Life in a Test Tube

Assisted Reproductive Technologies, ART, has ushered modern society into a ‘brave new world’ resulting in an array of ethical situations never thought possible. (ART is any procedure that involves manipulation of eggs and/or sperm to establish pregnancy in the treatment of infertility.)

Beginning with In-Vitro Fertilization, or IVF, in the late 1970’s, ART now includes a variety of related techniques.  (IVF is a laboratory process in which a human egg is fertilized by sperm outside the body.  IVF is the primary treatment for infertility when other methods of ART have failed.) IVF remains the most common technique and has become a booming, multi-billion dollar industry.

There are potentially hundreds of thousands of frozen embryos, preborn children, in the U.S. alone.  To store these embryos costs several hundred dollars per year or more per embryo.

A recent article by Dr. Russell Moore, What Should We Do with Our Frozen Embryos?, challenged the traditional thinking among the IVF Industry.  Moore, President-elect of the Southern Baptist Ethics and Religious Liberty Commission, is a cultural commentator, and editor/author.

Moore responded to an IVF parent who struggled with his responsibility towards the unused, frozen embryos (his preborn children), left from the procedure.  Moore raised some strong points on the intrinsic dignity of all life – no matter how it was created.

“Someone is either a human person...or not. You have an obligation to them.”  The game plan, he said, would not be easy. “But these are not things; these are persons, worthy of love and respect and sacrifice.”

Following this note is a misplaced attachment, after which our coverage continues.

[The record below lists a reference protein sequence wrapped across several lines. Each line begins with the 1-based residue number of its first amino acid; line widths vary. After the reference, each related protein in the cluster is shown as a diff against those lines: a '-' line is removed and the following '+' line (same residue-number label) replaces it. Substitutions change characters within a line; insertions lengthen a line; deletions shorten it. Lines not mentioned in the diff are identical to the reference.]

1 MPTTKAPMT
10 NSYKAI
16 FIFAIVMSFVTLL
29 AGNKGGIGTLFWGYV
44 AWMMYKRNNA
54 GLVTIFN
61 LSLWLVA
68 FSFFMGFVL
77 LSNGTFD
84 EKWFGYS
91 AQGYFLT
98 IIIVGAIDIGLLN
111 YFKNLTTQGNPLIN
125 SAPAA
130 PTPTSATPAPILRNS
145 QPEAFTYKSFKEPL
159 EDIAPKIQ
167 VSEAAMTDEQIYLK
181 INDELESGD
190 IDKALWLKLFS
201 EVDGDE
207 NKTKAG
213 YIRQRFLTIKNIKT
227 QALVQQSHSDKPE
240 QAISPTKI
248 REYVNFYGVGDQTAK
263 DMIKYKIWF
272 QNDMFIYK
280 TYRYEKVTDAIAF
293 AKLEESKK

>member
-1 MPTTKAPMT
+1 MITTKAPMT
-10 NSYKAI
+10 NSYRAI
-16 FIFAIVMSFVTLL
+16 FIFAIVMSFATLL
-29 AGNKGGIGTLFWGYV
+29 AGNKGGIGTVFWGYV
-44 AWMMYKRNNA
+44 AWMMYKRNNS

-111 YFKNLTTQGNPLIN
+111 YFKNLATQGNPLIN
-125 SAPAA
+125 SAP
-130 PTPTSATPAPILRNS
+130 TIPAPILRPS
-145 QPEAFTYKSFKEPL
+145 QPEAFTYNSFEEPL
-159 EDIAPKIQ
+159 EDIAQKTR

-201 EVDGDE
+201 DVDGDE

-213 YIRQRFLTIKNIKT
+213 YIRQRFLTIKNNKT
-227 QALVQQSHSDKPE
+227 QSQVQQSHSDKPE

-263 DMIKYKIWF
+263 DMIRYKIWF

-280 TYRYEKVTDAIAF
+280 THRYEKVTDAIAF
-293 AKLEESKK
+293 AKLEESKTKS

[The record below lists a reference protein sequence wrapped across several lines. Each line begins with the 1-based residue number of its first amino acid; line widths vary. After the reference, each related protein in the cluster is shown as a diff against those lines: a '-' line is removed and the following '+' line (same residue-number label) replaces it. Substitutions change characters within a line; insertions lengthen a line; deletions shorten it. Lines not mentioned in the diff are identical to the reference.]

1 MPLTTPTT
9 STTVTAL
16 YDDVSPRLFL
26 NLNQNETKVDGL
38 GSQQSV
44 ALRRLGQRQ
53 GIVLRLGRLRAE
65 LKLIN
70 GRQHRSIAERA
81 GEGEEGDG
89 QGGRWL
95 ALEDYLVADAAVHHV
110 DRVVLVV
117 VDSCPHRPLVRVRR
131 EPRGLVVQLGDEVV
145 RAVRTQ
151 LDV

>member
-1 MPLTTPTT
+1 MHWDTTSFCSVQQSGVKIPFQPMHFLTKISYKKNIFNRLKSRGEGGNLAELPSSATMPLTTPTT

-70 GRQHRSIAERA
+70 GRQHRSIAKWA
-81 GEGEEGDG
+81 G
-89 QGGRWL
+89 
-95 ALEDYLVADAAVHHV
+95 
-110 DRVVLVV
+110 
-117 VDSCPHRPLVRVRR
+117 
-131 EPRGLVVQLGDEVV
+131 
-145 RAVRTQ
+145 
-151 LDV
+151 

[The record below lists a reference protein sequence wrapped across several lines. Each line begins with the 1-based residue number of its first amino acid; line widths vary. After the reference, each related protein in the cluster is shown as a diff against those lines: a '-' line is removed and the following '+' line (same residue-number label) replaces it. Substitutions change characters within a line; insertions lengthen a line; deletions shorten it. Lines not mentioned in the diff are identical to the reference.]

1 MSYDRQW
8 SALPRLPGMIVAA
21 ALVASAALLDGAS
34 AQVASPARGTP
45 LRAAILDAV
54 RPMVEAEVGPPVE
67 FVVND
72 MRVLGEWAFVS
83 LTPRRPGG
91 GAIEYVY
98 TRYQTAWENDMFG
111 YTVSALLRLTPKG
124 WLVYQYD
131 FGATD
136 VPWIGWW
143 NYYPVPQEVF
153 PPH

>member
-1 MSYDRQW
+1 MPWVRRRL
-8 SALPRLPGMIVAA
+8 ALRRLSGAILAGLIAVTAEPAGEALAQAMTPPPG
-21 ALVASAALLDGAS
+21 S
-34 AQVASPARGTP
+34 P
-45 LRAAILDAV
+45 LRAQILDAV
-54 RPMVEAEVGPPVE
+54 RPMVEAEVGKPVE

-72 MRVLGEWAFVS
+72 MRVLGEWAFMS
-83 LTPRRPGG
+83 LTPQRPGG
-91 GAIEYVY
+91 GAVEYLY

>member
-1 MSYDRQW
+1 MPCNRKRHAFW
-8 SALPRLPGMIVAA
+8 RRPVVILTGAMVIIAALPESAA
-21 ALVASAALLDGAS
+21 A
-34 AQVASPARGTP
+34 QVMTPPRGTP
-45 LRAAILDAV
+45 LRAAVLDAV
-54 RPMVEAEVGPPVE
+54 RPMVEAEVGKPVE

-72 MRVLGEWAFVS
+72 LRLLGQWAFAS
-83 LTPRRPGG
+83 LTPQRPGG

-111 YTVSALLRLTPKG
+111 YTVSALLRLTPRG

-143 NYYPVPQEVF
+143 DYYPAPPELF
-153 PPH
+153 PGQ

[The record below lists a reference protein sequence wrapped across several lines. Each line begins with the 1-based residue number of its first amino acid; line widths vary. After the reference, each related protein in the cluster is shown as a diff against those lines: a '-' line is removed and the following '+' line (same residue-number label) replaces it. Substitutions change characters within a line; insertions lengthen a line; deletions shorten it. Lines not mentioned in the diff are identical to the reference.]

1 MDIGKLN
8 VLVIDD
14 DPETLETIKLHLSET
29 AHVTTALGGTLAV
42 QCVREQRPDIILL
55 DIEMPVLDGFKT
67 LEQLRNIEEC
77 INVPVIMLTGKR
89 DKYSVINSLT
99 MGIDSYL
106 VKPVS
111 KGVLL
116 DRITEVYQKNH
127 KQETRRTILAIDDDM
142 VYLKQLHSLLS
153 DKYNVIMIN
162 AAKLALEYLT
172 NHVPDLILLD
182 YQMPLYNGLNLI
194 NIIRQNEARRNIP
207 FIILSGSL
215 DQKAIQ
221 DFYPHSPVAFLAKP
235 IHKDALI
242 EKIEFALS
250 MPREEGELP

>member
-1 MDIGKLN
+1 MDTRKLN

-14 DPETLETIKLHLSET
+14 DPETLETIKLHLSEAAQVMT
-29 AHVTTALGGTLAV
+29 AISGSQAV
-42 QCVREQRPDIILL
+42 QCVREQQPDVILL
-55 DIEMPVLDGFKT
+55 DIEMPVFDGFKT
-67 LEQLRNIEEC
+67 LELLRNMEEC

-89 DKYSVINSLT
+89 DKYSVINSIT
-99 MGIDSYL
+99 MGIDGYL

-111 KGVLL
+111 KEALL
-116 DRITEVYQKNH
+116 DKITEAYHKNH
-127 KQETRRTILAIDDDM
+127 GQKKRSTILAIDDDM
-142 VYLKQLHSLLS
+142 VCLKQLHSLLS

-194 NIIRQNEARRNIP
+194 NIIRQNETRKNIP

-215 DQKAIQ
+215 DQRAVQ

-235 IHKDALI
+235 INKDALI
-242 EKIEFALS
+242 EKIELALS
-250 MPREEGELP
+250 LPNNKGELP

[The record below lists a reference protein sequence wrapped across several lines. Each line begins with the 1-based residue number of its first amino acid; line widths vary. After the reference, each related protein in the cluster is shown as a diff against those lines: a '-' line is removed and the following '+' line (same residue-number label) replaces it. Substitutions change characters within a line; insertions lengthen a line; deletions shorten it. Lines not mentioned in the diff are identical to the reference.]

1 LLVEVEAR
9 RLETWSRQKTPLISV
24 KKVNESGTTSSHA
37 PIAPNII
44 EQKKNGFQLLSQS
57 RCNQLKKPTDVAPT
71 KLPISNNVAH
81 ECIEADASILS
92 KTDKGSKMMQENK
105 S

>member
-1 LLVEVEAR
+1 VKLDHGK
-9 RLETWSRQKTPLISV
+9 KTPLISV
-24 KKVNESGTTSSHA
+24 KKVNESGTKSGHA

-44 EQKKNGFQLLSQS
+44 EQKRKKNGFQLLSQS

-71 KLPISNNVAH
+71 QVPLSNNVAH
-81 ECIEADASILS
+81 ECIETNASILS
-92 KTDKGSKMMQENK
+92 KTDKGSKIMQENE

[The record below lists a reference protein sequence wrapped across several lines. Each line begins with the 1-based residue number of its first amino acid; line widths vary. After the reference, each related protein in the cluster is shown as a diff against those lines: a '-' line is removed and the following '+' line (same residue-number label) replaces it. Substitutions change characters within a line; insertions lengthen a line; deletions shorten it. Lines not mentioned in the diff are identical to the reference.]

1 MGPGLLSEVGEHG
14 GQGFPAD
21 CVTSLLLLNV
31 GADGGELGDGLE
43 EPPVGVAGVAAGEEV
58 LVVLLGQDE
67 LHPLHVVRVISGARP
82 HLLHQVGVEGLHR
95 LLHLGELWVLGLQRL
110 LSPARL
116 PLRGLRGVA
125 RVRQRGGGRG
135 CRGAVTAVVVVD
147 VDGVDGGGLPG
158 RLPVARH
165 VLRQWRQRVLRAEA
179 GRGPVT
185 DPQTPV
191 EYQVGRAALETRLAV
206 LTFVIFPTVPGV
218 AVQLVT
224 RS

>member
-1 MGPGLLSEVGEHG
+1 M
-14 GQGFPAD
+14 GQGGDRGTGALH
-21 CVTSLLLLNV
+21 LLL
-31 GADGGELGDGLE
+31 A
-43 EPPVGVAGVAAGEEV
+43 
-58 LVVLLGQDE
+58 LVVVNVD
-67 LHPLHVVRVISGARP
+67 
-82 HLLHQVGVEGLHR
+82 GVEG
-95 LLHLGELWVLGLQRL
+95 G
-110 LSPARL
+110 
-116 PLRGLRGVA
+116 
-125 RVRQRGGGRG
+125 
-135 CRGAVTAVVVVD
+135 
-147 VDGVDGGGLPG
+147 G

Moore acknowledged that while reproductive technology is ethically complex, the issues are very clear.   “In a Christian vision of reality there is no such thing as an ‘almost person,’ which is what we think with the abstraction of ‘fertilized embryos,’” he said.

IVF technology has raised other techniques of grave concern – cloning and genetic manipulation of embryos among others - which further exploit early human life.

 “While some of this science suits the adults involved, what about the best interests of the children involved?” says Jennifer Lahl, founder and President of the Center for Bioethics and Culture.

Indeed.  The quest to protect human life grows more complex every day.

Georgia Right to Life aims to help shape public policy in such a way that it protects the sanctity and the dignity of life.  Won’t you join us?

 

Suzanne L. Ward
Public Relations/Education
Georgia Right to Life